rm ../.AppleSetupDone
exit

But when I got the black screen with white text on my second try...

When I hit 'return' to start a new line to enter the above text, the cursor was at the end of a second line ...Root # again. As I tried just typing all in one line (which did not seem correct), the fan keft getting louder and louder so I decided to get out by holding the power button 5 seconds to force quit.
Did I mess up the copy of that volume -OR- both copies on 2 of the 3 volumes with clones on the internal drive? Should I erase both volumes (or even 'zero' and repartition the entire drive to be safe)?

First attempt was with a 'non Apple Keyboard' which did not get the white text screen. second try I plugged an Apple keyboard in and got the white text (as stated above). Both attempts had the Microsoft ergonomic wireless keyboard and the external HD still connected.

I am hoping where there is a will... there may be a way. ;o)

Best to you,
Dave

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Make OS X re-run the initial setup assistant
Authored by: yanokwa on Dec 07, '04 02:26:38AM
I tried restoring my NetInfo backup and I too fell into the WebServer loop.

I followed Crimson Napkin's method and tried to create another admin account but that did not work for some reason.

To workaround it, I re-ran the setup assistant and I created a user with the exact same information (Name, Shortname, Password) as the one I screwed up. It worked perfectly.

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Make OS X re-run the initial setup assistant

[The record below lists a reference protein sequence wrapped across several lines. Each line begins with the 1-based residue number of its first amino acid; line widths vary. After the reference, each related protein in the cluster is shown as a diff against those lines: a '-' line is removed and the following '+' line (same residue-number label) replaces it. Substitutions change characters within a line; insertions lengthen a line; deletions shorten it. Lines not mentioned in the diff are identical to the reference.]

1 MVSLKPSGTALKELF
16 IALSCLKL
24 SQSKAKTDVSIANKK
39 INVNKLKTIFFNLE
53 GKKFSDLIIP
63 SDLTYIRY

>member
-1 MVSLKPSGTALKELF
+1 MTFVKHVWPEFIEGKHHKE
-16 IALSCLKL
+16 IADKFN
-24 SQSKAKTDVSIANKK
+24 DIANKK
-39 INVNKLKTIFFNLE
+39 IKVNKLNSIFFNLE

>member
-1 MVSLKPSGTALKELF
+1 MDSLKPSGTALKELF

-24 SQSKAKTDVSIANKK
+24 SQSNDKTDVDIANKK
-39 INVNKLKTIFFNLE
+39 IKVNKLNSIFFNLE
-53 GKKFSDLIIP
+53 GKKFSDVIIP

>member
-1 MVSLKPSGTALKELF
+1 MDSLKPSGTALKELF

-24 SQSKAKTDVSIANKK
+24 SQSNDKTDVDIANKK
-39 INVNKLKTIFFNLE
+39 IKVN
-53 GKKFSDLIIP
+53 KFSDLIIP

Authored by: jconnolly on Jan 12, '05 05:46:59PM

When a colleague inherited a laptop from another user, a new admin account was created and the old account deleted. After a while, OS applications (like iCal, DiskUtil, etc.) wouldn't run at all. Repairing permissions sometimes fixed the problem for a day.

We used this trick to persuade the OS that the new user was the "rightful owner" of the computer with the following additions:

1) once rebooting into System User mode (command-S), we performed an fsck on the disk. Since it was a Panther system, the command line was:

/sbin/fsck -y -f

Everything was fine, but we would have run it two or three times if necessary to fix problems. The "-f" option is necessary on Panther to force the repair of a Journaled file system.


After a full system restart

shutdown -r now

we experienced the joy of the Setup Assistant and recreated the SAME user we had before. This being Unix, the same user name is not the same userid (numeric). The new user was "shocked" when we finished the assistant and none of his files were visible on the desktop.

A quick trip to the Terminal allowed us to go into the file system and repair the two system folders likely to have caused troubles for the new user:

sudo chown -R shortuser /Applications /Users/shortuser
sudo chgrp -R admin /Applications /Users/shortuser
exit

Finally, we logged out of Mac OS X (command-shift-Q) and logged back in.

Everything returned to normal. His files were his. His applications all worked. The computer now believes that all is well.

If this hadn't worked, the next step before a complete reinstall of the OS would have been to rename the short user name and put it back following the advice of Dan Frakes at:

http://homepage.mac.com/frakes/MOSXPT/content/shortusername.html

http://www.macworld.com/weblogs/macgems/2004/12/changeshortname/index.php